DNR details goose hunting limits Urges strict curbs for 2 to 3 years

OUTDOORS

March 21, 1993

EASTON -- Some 150 people gathered at Easton High School last Thursday night for the Department of Natural Resources' Wildlife Division public meetings on proposed hunting seasons for 1993-1994. Fully a third of those in attendance were vitally interested in the dates and limits proposed for migratory Canada geese.

Yes, they were told, in a worst-case scenario the season would be as short as 18 days with a one-bird limit. At best, the season might be as long as 30 days with a one-bird limit.

Yes, they were told, if goose hunting is held within those limits then many commercial hunting outfits would be out of business for a time.

DNR's thinking is that the only way to rebuild a goose population that fell to 234,400 in the mid-winter survey is to severely cut back or close the hunting season.

"Our concern is at what level does the population have to be before you either need to close the season or you get so low that it is going to take a long time to increase the population," said Joshua Sandt, director of the Wildlife Division. "Our thinking right now is that figure is 200,000 birds.

"Our thinking -- and I won't say that our thinking is right -- is that we would suggest that we take very strict measures for two to three years and get the population back up instead of minimally increasing it over 10 to 12 years."

The key to the success of a short season is a cut in the kill rate from 20 percent to 10 percent to offset eight years of poor reproduction and high kill rates of breeding-age geese.

At 20 percent, more birds are killed than have been added on an annual average over the past several years. With a 10 percent kill rate and average reproduction, DNR figures the goose population could be at 400,000 in five years.

But what happens in the meantime is a matter of concern to sportsmen and outfitters. All in attendance Thursday night seemed to be primarily concerned with rebuilding the goose population.

So, why not simply close the season and let the geese rebuild as quickly as possible?

A closure is a distant possibility. It's also possible that more hunting days may be added at the August hearings.

"Eighteen days is a minimum," Sandt said. "If we happen to have above average reproduction, we can still stay at this 10 percent harvest rate but we would have more birds coming back and we would be able to add days to the end of the season."

The 18-day season is based on a returning population of 280,000 geese and a potential kill of 28,000 birds. If, for example, 350,000 geese returned after a good breeding season this summer, then the parameters could change in proportion to the population.

"We are killing a little over 1,000 birds a day after the first week [of the season]," Sandt said. "In the first week we are closer to 2,000 birds per day."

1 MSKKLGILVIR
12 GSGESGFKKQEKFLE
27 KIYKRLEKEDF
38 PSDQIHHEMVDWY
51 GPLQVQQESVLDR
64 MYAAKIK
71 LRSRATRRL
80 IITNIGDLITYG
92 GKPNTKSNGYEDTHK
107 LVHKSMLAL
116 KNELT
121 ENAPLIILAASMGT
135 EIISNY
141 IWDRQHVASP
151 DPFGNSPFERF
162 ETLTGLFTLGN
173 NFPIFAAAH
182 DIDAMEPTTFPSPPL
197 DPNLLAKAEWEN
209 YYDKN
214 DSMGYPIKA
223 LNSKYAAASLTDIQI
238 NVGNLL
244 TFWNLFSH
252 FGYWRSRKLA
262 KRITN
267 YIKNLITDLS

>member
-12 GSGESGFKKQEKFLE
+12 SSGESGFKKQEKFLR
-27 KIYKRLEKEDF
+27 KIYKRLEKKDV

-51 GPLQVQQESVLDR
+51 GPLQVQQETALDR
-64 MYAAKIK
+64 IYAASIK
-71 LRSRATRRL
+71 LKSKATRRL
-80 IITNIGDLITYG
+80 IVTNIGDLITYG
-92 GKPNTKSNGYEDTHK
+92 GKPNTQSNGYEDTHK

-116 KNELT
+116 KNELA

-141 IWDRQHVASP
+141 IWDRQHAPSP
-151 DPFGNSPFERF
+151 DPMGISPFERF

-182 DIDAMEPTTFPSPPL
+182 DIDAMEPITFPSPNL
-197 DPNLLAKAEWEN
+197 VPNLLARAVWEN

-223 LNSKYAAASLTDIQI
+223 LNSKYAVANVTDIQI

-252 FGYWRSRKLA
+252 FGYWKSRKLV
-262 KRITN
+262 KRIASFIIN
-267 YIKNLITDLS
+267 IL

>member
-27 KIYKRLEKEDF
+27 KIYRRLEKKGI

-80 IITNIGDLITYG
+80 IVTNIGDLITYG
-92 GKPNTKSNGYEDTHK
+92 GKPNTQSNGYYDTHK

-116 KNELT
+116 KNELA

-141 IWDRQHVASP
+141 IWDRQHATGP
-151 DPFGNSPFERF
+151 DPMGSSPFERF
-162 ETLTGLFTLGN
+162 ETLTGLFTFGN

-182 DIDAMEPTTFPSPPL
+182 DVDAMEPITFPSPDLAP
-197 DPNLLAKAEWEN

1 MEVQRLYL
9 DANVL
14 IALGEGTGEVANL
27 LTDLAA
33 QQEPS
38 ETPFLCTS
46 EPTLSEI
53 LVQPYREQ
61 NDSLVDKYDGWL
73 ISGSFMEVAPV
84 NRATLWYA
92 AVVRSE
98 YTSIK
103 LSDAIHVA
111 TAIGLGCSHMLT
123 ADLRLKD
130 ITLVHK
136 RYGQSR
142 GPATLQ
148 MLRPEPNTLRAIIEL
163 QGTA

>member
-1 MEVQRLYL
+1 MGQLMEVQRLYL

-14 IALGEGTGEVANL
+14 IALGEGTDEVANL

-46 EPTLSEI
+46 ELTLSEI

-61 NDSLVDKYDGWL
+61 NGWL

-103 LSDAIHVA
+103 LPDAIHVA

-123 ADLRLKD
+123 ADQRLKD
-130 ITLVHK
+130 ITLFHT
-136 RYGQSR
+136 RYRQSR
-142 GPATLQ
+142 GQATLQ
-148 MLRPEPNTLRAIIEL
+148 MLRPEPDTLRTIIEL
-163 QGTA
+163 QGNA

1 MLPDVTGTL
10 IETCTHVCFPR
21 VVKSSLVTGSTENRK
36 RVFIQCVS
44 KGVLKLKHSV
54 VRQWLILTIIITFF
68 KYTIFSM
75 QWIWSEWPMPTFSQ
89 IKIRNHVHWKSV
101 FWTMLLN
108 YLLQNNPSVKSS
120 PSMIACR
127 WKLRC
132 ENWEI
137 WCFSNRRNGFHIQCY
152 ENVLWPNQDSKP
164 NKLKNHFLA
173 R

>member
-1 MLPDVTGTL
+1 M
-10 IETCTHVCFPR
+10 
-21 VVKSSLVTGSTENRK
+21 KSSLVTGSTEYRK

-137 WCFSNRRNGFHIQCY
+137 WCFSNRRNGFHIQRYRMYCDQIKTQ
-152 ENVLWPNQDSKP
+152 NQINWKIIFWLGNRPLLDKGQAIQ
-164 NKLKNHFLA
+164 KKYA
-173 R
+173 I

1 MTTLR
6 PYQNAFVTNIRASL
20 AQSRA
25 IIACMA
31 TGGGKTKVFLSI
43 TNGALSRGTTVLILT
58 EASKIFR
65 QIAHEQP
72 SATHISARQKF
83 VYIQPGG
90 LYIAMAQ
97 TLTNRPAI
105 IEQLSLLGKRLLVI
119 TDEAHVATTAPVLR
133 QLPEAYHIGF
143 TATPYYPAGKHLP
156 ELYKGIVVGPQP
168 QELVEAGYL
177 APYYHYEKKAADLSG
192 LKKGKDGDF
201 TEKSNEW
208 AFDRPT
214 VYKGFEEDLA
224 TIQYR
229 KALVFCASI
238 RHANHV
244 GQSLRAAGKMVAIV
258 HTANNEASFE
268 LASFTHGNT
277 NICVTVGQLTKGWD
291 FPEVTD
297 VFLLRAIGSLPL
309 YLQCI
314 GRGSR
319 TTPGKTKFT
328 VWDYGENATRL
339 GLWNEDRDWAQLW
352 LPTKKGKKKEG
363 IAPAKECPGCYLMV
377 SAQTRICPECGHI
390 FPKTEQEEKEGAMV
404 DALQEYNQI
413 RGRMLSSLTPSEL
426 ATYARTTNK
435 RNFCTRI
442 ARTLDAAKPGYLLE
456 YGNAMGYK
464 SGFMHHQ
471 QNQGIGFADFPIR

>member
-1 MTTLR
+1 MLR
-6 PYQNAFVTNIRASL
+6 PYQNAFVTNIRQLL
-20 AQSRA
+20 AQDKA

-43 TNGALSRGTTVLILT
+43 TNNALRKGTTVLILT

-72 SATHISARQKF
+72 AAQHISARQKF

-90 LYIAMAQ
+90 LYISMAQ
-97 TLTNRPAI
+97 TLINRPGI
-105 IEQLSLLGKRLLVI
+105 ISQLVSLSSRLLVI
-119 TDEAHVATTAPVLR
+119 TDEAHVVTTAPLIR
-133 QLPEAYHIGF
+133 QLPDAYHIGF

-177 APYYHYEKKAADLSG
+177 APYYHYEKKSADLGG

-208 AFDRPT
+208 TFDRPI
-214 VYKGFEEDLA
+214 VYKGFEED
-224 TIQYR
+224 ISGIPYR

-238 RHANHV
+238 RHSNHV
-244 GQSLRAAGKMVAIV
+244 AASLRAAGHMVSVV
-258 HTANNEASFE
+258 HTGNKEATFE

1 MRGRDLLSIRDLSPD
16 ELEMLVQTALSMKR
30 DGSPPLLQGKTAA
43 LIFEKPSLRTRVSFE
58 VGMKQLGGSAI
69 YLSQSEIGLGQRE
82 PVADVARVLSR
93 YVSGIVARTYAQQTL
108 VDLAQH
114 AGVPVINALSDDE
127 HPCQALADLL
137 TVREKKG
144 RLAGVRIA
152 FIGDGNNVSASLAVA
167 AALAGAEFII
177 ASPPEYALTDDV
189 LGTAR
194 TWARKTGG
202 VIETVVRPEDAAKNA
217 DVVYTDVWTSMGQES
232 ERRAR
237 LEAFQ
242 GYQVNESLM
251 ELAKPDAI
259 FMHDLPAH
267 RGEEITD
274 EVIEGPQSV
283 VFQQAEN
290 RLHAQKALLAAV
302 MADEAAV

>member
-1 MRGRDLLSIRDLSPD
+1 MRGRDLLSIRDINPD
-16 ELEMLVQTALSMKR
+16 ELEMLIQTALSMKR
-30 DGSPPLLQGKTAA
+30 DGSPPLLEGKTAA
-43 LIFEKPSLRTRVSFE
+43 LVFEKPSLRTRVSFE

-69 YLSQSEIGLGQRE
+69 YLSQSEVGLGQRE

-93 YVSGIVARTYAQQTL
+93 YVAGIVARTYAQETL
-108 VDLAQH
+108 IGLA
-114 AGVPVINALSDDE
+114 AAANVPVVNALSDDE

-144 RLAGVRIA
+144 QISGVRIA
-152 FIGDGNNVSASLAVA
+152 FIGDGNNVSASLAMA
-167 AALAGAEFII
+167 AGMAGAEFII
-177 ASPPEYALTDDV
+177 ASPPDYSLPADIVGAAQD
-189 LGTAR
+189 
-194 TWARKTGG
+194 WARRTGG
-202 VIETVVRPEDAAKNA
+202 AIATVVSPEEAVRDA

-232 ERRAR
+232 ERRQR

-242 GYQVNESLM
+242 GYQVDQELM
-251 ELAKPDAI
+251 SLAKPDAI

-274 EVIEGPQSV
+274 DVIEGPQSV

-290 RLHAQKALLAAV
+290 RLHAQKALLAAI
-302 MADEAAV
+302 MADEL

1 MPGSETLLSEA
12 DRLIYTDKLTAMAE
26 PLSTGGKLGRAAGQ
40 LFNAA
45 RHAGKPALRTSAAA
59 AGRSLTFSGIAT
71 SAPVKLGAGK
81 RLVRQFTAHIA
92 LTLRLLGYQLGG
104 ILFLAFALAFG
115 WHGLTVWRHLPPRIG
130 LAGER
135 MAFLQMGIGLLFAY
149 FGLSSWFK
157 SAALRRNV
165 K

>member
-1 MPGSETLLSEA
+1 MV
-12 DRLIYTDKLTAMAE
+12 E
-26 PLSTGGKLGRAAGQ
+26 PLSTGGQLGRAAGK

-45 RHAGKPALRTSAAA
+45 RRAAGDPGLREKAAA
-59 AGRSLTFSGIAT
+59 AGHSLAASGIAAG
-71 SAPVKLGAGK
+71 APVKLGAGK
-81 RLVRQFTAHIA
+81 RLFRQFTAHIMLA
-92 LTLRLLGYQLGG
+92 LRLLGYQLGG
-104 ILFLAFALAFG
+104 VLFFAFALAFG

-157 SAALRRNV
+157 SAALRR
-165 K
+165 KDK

At 350,000 birds, the season could be as long as 30 days, but the bag limit would remain at one.

For this past goose season, the kill rate has been estimated at 10 percent, so Maryland hunters have not been cutting a swath through the population. The question then is, where are the birds?

Are they shortstopping? Are they overflying? Are they being killed elsewhere, starting with native subsistence hunting in Canada and working down and back up the Atlantic Flyway?

Shortstopping, the term for birds that shorten their migration and stay north of us rather than return to the Chesapeake region, does not seem to be a factor.

A six-year neck collar showed that 90 percent of the collared birds came back to Maryland each year if they were still alive. In fact, only 70 percent of the birds that were collared in Pennsylvania, New York and other states north of us returned there.

"In fact, birds marked in Pennsylvania, New York and New Jersey were three times more likely to winter the next year in the Chesapeake region. . . ." said Larry Hindman, director of Maryland's migratory bird program. "So, the Chesapeake is the big draw."

Hunting elsewhere in the flyway also has been restricted through an agreement made last August that called for a 60-percent reduction in the average kill prior to 1988, when Maryland decided to go to a season with a split-bag limit. Last season, the states north of us also opened the season with a one-bird limit.

The kill rate in those states is in line with Maryland's estimate of 10 percent. So it seems that other states are doing their share.

Delaware, for example, has agreed to follow Maryland's lead and apparently is willing to cut its season from 40 days and one bird if there is another poor hatch.

The impact of subsistence hunting in Canada is harder to define. However, Sandt said, Canada is aware of the decline in the goose population and agrees that steps need to be taken so that it can rebuild.

"We can't make them do it," Sandt said. "But we can sure put a lot of pressure on them, and the flyway council is doing that.

"The only thing we can do is control the harvest here in Maryland and the Chesapeake region."

DNR also expects to get some first-hand knowledge from the breeding grounds in northern Quebec this summer after several years of relying on satellite weather data.

"We will be flying the nesting grounds this year," Sandt said. "We have a formal study proposed, and to the best that I know right now, one of our waterfowl biologists will be the representative from the United States."

That international survey will take place in June, and biologists will know almost immediately whether it will be a good or bad breeding year.

Last summer was the worst breeding season ever because ice and snow covered the breeding grounds well into June.

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